York's U.S. Rep. John Spratt was swept from office Tuesday by Republican Mick Mulvaney, riding an anti-incumbent wave that ended a 28-year tenure and an era in South Carolina politics.
The state senator from Indian Land took the stage at 11 p.m. before hundreds of cheering supporters at USC Lancaster chanting "Mick! Mick! Mick!"
Conservative and Republican outrage over federal spending, endorsed by Spratt, pushed him to victory, Mulvaney said.
"We really believe you should pick your own doctor," Mulvaney said. "We really do believe private business is the way to create jobs, and we really believe you can't spend money you don't have."
Mulvaney said his victory should not be attributed to a national wave.
"This was about Congressman Spratt's voting record," he said, which included support for federal spending programs clearly unpopular with voters in the district.
He said his victory over Spratt came down to 5th Congressional District voters agreeing with his conservative values, coupled with a Congress and Democratic Party too overzealous in spending programs such as health care and the economic stimulus package.
Spratt spoke to supporters at the Rock Hill VFW Post, surrounded by his wife Jane, three daughters, and several grandchildren. He said he still wanted to see the final vote totals from at least two incomplete counties before he called Mulvaney to concede.
Mulvaney took Lancaster County, capturing nearly 60 percent of the vote, according to unofficial election results not available before midnight. Spratt received just over 40 percent. In Sumter County, Mulvaney's margin of win is just over 500 votes.
"We need to have a definitive account of all the counties in the district," the York Democrat said. "It's a long shot and highly improbable, but at the very least we ought to have a definitive answer that the result is not in our favor.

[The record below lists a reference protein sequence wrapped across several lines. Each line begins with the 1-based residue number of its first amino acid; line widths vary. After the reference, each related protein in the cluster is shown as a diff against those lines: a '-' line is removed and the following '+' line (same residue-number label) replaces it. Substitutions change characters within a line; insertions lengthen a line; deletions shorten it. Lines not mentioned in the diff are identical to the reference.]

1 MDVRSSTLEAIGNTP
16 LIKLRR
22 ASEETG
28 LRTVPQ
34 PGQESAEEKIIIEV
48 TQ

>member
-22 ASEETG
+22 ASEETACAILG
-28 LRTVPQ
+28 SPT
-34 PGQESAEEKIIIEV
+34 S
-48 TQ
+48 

"I'd like to know the damn numbers and know they were processed correctly," he said. "I have a right to know."
Spratt said he planned to call Mulvaney this morning.
The wide margin of victory was a conservative revolt against Spratt and Democrats, Mulvaney said, and came just nine months after "I didn't think we could win."
The campaign included several attack ads, with one ad alleging that Mulvaney believed Social Security was illegal and showing an elderly woman in jail.
Mulvaney laughed about that ad with the crowd of several hundred that included many seniors.
"You all have a lot of nerve showing up," he said, "knowing I'm going to arrest you for getting Social Security."
The victory was not just a Republican win, Mulvaney said, but a "conservative 5th District message."
Mulvaney praised the more than 900 volunteers who worked on the campaign, including one, John Major of Blacksburg, who opted to work the campaign rather than get treatment for cancer.
Major said it was worth it, telling the crowd, "Be involved - don't let somebody else do it."
Mulvaney said his first order of business in Washington would be to get a health care repeal bill passed and work on the out-of-control federal budget.
Spratt was asked about the possibility of a career-ending defeat in a recent interview. He dwelled on the subject for only a brief moment before saying he expected to win.
"There's life after Congress," he said. "I've got five grandchildren who are the glory of my life.
"I wouldn't feel cheated. If you can't take rejection, you shouldn't be in politics."
Spratt is not finished with his duties on Capitol Hill. He sits on a bipartisan panel appointed by President Obama that will make sweeping recommendations next month on reducing the national debt.
It's the signature issue of Spratt's career, and the recommendations could prove to be the final chapter of his legislative story, which will end when Mulvaney takes office in January.
Spratt brought hundreds of millions back to South Carolina, including more than $120 million in building projects for Shaw Air Force Base in Sumter.
He also settled the Catawba Indian land claim and cleared the title to 225 square miles of land in York and Lancaster counties. Without the settlement, development in York County would have come to a standstill.